On June 18th I responded to Michele Martins thoughts, That post needed more elaboration, which has been supplied by Charles Jennings’ post. This is about my suggestion #1: Strategy must play a stronger role where learning is part of the organizational narrative not just an afterthought. Jennings excellent post suggests how to go about supporting a vision of learning and development (L&D) as a strategic business tool in 5 basic actions:
1. L&D departments need a strategic departmental vision, aligned with the organization’s strategic vision and priorities, and supported by an appropriate model of governance that includes senior business leaders. The following graphic is an example of a governance structure from Jennings Blog:
3. Integrate frontline managers into all aspects of L&D. The managers are the point at which learning must take place or it is likely to be ineffective. Jennings draws on the information from the Corporate Executive Board/Learning & Development Roundtable in this graphic to support his view:
3. Embrace Innovation (such as social media and informal learning trends). This would also be supported by fostering a creative environment. My previous post on Supporting and Developing Creative Environments has much relevant information.
4. Use technology and tech tools in innovative ways. Don’t just put course work into technological forms, but use technology to rethink learning experiences
5. Develop internal departmental capabilities and skills such as consultancy skills, (communication and skills in leading and persuasion), a deep understanding of L&D contexts
I would make it mandatory for executives to keep on learning throughout their careers . . .. Dan Ariely (2009) in Technology Review
Lifelong learning has been a nebulous concept. There are many different institutions and pedagogical forms for traditional k-12 and university education, but what exactly are the institutions and pedagogical forms for continuous lifelong learning beyond this tradition. By what institutional move would Professor Ariely use to make learning mandatory for executives.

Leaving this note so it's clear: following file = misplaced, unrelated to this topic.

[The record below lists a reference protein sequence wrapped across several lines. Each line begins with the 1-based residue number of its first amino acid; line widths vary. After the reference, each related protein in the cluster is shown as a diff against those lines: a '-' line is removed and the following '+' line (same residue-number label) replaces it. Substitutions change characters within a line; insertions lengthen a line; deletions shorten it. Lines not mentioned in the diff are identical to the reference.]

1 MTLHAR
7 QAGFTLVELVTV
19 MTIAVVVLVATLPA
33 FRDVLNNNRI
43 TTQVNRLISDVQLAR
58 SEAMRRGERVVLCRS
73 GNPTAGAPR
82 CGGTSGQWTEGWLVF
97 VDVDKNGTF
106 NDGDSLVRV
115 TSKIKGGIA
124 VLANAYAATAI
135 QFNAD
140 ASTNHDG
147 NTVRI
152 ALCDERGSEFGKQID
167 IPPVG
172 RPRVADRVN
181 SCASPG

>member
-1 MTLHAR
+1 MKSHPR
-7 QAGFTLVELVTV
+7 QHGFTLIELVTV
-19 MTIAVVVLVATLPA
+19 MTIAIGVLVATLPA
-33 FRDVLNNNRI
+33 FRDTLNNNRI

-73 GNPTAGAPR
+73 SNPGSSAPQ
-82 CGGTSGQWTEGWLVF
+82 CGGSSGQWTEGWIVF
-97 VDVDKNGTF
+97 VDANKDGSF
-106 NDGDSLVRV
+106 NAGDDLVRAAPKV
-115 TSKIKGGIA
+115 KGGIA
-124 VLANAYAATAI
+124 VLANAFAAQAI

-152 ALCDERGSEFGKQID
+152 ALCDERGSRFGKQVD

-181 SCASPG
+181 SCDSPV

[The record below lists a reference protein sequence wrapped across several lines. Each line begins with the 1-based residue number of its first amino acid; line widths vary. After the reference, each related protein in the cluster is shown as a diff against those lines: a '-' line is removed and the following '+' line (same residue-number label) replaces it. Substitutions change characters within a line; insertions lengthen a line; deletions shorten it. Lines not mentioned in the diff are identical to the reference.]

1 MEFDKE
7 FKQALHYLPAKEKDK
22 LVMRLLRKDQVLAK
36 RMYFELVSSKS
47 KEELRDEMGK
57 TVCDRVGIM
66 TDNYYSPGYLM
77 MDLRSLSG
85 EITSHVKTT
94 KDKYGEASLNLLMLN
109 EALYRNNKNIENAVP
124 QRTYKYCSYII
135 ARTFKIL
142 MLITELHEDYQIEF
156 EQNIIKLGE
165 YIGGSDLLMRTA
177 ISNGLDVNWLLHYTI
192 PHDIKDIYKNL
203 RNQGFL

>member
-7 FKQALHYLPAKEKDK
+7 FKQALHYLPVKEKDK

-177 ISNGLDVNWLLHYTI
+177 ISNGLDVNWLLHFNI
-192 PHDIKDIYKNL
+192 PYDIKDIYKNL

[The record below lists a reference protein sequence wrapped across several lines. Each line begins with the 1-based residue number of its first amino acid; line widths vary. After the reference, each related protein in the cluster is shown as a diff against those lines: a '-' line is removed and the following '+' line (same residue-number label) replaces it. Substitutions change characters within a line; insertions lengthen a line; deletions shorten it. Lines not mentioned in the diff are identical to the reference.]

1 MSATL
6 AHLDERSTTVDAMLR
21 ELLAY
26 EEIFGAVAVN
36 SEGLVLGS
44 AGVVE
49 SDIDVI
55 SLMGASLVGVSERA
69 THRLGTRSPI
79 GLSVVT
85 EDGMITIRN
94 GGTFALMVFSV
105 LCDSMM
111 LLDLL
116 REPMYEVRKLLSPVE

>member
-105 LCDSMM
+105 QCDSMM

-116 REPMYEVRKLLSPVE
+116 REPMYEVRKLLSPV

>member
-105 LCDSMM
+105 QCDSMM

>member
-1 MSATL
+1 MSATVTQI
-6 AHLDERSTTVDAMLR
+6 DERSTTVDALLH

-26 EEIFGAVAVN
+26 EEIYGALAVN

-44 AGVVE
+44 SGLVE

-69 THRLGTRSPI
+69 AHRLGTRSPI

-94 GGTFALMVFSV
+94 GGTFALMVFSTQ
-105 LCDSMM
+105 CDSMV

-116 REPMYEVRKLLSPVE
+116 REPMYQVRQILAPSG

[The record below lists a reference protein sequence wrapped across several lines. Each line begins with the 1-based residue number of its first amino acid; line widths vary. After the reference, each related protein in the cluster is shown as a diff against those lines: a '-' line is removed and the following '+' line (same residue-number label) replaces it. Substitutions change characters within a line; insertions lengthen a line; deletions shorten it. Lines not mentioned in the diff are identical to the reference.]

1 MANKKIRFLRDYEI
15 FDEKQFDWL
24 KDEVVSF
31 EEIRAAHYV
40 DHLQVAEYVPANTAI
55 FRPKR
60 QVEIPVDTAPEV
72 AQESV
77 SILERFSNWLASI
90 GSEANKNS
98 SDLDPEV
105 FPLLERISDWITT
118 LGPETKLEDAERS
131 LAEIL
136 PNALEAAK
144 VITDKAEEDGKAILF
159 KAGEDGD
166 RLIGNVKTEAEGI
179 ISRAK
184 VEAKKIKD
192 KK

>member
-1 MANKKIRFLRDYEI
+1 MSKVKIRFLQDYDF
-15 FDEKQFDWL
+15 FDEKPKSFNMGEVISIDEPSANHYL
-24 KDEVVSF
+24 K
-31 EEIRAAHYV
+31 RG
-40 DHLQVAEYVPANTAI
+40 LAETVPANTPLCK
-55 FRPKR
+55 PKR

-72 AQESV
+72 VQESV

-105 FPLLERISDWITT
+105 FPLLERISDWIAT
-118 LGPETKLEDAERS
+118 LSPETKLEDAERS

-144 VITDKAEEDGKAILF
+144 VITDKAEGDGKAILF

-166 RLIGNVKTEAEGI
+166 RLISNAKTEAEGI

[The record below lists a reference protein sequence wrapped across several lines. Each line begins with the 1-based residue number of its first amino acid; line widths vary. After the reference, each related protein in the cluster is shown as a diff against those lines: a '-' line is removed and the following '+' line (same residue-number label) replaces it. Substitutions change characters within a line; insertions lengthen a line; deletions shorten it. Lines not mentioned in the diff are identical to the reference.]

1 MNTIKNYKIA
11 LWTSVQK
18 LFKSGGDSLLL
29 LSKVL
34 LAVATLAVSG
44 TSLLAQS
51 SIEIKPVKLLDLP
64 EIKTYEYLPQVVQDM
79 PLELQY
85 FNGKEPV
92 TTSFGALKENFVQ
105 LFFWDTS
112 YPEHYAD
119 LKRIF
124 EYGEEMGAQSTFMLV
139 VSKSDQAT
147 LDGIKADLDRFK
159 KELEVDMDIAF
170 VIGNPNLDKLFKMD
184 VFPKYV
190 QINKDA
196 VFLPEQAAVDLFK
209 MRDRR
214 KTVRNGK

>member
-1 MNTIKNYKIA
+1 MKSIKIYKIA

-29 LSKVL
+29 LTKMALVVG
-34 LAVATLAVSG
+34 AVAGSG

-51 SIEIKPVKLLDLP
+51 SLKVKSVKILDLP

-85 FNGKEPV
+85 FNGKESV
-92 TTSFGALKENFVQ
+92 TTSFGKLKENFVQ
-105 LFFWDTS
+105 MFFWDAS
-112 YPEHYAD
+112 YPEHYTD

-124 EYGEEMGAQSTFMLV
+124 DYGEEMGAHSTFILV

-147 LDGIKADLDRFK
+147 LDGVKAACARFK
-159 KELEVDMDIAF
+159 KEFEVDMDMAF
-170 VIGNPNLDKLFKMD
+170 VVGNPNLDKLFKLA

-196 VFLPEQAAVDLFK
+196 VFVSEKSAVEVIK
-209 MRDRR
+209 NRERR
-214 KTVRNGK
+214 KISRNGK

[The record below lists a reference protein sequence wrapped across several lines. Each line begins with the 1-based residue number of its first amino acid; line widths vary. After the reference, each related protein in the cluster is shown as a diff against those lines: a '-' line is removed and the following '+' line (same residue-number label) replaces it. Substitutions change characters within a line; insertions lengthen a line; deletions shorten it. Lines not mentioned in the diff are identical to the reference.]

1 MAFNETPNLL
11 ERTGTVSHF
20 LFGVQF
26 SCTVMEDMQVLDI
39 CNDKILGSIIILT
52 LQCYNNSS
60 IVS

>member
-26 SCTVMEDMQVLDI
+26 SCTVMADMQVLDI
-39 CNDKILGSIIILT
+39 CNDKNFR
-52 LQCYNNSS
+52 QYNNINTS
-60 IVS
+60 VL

I believe that career / personal professional development should mean the integration of many forms of learning into a personal network of learning environments. College courses, professional publications (oriented to practitioners), communities of practice, social media networks, coaching, mentoring, performance support, etc. . .. All of these forms can be potentially important! While most of these forms of learning currently exist, we lack the institutional structures to integrate them into a coherent whole.
Another aspect that is missing from lifelong learning is learning that is strongly contextualized. I have previously written about the contextual requirements of practice-based learning. There is very little of this type of learning / instruction available. What might it look like. One possibility is to imagine learning goals that are an integrated part of strategic planning. Another is to imagine learning objectives and resources that are integrated and integral to project planning and project milestones.
Strong robust networks of peers, mentor and every type of learning relationship are also need as a part of lifelong learning. I have also previously written on this topic.